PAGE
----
The National Youth Theatre REP Company’s first national tour, which has already started, will feature two new productions of classic plays: Orwell’s Animal Farm and Shakespeare’s Othello.
The productions are co-produced with Royal & Derngate as part of its Made in Northampton season.
While both productions are highly recommended, May’s initial dates in Northampton have passed and the NYT’s London dates are sold out.
This now leaves only one remaining venue for each play… Othello can be seen at Bolsover Castle, Derbyshire from 23-26 June while Animal Farm is still to play at Soulton Hall, Shropshire from 16-19 June.
The REP Season concludes with Ordinary Miracle, a new play by the Bryan Forbes. It play in London from 2-4 July at the NYT Workshop Theatre.
National Youth Theatre, in partnership with the University of Hull, begins three-year environmental project, MELT.
The National Youth Theatre (NYT) in partnership with the University of Hull announces MELT, a major new three-year project exploring climate change and culminating in an outdoor processional piece with a cast of 1,000 young people.
In light of current restrictions on movement, MELT has already begun interactive digital research and development sessions and group rehearsals via video conferencing with an initial cast of 200.
The sessions have informed a series of physical and digital dramatisations focussing on the flooding of coastal areas caused by climate change. They will be released over the course of the next three years. On 20 June (longest day/Summer Solstice), a digital sharing of work created by members during the research and development phase was live-streamed via www.nyt.org.uk/melt (where you can still watch it) and included an invitation to young people across the UK to join the creative conversation in response to the climate crisis.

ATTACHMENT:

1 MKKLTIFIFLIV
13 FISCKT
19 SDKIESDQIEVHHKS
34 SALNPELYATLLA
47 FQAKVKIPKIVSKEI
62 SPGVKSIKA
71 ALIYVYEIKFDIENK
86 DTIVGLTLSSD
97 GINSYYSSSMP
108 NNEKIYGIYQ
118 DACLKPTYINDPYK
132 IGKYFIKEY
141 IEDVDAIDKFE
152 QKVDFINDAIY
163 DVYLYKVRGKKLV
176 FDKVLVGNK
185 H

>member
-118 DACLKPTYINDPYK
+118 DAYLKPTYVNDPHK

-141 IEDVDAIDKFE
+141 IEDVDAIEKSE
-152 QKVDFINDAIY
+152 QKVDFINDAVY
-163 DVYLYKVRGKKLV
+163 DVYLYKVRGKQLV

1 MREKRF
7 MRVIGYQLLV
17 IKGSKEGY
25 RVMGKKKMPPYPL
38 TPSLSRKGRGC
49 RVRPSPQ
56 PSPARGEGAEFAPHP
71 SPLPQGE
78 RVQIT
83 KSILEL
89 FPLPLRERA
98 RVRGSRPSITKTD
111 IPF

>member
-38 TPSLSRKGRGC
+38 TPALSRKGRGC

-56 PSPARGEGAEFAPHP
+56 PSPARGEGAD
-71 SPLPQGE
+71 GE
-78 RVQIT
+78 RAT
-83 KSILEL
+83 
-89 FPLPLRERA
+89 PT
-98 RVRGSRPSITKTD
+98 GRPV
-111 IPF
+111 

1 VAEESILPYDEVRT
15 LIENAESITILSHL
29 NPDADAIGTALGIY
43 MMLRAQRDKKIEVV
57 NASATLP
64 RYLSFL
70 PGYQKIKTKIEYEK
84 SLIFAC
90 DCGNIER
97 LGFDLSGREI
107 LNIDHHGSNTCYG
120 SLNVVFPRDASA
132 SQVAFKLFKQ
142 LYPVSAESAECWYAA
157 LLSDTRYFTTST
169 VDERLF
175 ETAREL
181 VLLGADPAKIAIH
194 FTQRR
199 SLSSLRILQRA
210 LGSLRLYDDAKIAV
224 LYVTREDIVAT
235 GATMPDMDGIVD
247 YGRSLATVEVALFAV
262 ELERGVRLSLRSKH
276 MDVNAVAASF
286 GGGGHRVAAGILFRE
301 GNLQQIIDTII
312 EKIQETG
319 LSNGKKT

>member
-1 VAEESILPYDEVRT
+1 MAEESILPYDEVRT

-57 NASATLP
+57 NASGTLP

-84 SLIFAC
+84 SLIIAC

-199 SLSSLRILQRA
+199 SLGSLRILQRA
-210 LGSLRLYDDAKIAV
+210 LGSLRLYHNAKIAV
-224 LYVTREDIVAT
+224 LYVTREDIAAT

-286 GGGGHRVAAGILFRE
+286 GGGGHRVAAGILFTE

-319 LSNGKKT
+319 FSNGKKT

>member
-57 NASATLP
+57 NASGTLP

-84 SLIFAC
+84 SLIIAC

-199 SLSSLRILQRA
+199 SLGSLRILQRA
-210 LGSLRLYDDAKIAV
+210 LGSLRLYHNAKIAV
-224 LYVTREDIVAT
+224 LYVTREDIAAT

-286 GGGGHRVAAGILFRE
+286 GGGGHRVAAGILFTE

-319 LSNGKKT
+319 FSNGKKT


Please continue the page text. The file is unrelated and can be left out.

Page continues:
The programme finale will see a large-scale processional outdoor piece travel through cities and sites on the East Coast of England in 2021/22 to highlight the climate emergency. Dates and locations will be announced in due course.
MELT is led by NYT Artistic Director Paul Roseby as Creative Director, working with Zoe Lafferty, Associate Director of The Freedom Theatre, Palestine and Joel Scott, Artistic Director at Goat and Monkey and creative associate at Punchdrunk.
They are joined by award-winning 16-year-old writer Freya Hannan-Mills, who is the first of a collective of young writers to be commissioned from NYT’s on-going online youth-curated events during lockdown, which include RUSH a showcase for Britain’s best young artists of colour curated by Shakira Newton back in May (www.nyt.org.uk/rush). Hannan-Mills successfully auditioned for the NYT in 2019 as part of the free Auditions Access Fund, supported by Patron & alumnus Hugh Bonneville.